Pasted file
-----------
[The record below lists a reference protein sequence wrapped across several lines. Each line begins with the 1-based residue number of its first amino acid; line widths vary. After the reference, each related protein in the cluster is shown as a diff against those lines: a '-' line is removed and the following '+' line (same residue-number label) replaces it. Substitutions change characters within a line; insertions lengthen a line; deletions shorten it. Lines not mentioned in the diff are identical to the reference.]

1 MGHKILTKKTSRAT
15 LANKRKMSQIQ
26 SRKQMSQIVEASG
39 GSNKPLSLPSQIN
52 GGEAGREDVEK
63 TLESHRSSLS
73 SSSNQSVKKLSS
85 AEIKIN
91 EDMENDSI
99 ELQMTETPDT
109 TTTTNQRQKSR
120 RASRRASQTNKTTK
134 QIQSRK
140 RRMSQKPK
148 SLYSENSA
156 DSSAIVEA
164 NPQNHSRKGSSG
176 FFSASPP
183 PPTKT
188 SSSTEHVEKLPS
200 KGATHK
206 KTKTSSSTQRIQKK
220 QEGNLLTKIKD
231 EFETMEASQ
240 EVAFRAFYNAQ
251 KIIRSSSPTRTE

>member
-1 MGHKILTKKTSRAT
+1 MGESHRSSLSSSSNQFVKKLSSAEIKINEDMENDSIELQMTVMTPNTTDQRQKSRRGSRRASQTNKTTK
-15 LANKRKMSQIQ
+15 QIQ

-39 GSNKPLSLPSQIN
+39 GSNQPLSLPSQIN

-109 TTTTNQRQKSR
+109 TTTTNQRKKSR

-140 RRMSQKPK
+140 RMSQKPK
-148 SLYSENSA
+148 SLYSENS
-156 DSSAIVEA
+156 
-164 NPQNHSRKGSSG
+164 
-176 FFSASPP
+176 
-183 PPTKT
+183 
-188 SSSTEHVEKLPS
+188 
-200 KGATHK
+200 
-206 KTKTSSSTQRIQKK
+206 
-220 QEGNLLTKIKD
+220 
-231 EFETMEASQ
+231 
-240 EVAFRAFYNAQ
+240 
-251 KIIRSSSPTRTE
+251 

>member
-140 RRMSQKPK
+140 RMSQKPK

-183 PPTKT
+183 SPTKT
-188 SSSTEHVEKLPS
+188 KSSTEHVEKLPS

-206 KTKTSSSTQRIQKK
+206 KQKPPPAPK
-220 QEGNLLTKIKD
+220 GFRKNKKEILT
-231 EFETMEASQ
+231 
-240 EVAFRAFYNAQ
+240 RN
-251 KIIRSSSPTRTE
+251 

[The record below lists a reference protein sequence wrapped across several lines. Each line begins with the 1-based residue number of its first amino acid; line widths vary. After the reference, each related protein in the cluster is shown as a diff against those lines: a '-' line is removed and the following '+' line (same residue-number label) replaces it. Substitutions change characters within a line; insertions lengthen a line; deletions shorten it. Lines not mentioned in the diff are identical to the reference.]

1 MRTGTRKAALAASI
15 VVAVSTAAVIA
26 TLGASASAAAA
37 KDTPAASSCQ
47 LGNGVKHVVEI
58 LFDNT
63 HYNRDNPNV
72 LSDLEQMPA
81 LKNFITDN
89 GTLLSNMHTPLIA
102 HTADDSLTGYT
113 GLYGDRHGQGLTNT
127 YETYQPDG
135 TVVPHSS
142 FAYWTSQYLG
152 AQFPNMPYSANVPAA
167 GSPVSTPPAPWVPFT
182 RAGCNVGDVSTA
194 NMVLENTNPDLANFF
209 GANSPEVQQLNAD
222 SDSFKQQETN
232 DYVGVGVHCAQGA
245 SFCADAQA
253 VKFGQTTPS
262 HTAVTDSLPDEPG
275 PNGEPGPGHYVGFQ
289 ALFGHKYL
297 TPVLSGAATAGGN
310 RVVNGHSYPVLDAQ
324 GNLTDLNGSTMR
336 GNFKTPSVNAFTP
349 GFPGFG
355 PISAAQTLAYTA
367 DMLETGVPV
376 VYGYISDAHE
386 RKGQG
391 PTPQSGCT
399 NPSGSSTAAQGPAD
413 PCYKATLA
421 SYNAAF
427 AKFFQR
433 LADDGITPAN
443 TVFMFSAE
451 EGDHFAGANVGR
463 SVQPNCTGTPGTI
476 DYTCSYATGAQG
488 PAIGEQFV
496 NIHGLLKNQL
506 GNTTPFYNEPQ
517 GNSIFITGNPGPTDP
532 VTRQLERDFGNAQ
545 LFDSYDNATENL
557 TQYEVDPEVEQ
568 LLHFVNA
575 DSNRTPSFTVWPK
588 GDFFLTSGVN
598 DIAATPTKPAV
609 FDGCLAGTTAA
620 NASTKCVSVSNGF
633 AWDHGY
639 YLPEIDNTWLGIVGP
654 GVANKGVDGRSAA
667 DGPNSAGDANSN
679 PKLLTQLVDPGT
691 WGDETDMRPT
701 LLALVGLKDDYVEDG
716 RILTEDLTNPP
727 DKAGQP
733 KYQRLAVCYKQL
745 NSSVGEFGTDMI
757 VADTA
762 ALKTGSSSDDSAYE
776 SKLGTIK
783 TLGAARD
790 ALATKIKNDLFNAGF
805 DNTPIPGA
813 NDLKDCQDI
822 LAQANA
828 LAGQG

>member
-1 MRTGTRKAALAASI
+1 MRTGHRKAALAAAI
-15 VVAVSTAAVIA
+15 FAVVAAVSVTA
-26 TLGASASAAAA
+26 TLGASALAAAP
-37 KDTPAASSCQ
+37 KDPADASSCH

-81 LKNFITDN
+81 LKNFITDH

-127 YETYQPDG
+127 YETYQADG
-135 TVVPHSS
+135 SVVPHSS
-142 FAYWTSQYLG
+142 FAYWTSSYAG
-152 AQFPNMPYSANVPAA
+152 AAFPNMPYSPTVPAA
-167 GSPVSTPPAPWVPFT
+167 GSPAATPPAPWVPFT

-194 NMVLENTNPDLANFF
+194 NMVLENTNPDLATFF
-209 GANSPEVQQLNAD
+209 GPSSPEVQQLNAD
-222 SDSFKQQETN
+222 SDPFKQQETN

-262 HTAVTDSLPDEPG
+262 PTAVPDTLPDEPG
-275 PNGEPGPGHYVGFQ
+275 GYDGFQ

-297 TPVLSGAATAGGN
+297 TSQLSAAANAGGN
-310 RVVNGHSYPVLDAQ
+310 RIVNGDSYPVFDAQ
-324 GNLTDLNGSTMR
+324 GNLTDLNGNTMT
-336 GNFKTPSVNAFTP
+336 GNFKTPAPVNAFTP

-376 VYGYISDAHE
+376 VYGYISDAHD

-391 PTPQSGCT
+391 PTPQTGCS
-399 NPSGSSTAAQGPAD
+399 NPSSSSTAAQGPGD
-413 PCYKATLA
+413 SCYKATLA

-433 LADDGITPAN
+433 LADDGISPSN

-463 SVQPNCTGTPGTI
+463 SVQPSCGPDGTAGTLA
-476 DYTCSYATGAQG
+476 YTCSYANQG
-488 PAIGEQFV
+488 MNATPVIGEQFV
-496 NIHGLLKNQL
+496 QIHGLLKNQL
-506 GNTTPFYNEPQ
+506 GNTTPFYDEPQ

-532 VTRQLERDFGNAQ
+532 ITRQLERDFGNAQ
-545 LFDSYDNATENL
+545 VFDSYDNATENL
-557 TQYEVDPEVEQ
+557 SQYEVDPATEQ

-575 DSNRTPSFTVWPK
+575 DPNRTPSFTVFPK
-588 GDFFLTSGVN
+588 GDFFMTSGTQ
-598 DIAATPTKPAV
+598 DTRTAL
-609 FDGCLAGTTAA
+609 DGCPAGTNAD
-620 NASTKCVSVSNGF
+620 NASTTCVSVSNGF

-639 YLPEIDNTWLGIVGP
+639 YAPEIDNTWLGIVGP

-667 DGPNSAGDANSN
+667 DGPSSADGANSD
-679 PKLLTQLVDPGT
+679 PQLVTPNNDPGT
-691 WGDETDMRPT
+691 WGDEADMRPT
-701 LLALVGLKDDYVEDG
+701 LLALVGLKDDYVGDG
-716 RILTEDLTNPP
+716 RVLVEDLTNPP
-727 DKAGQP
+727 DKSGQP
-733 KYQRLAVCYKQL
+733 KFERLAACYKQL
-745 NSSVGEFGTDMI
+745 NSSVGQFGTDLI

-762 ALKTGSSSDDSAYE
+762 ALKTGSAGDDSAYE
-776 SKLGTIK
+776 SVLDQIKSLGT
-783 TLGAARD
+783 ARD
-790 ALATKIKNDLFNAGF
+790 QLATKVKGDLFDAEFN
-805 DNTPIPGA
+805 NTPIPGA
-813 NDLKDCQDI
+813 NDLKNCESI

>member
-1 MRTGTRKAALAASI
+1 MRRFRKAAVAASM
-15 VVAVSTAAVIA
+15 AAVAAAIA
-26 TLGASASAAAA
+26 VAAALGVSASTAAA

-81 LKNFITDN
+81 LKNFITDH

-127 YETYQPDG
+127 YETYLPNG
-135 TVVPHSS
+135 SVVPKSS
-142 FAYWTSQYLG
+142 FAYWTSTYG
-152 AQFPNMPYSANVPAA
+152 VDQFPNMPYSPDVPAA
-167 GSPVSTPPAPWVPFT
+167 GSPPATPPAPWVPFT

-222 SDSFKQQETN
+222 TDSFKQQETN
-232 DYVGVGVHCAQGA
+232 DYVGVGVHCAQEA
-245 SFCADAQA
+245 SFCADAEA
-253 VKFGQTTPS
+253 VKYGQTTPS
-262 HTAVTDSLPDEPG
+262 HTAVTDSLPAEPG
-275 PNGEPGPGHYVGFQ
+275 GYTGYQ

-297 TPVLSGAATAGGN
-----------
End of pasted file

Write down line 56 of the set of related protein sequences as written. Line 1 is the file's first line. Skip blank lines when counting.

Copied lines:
+220 